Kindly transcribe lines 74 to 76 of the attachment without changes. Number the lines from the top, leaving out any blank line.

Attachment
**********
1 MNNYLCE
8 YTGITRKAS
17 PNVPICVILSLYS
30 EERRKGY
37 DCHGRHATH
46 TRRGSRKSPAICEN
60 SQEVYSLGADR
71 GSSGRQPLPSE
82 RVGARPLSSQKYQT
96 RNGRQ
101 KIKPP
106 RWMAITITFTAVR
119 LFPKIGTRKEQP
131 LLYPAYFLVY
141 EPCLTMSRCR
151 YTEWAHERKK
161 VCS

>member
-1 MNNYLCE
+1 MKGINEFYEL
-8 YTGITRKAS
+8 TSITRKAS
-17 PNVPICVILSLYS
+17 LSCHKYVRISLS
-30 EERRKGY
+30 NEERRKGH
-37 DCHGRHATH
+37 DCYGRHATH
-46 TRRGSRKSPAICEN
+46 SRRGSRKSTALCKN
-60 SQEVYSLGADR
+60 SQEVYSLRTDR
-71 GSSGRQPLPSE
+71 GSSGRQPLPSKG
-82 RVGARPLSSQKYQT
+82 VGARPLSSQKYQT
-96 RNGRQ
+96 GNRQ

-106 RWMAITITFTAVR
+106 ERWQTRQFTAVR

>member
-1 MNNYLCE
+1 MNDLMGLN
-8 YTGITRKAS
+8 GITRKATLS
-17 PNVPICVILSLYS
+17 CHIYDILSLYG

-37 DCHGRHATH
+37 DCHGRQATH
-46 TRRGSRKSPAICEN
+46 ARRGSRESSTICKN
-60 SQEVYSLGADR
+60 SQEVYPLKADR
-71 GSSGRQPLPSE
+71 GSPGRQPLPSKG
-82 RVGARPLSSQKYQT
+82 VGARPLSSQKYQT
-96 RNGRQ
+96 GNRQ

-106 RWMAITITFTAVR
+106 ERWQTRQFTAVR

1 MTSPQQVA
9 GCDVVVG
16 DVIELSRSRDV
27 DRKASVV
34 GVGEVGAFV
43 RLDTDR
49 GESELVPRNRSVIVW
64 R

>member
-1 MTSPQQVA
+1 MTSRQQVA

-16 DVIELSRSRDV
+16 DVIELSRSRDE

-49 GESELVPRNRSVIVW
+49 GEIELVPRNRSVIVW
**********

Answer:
+16 DVIELSRSRDE

-49 GESELVPRNRSVIVW
+49 GEIELVPRNRSVIVW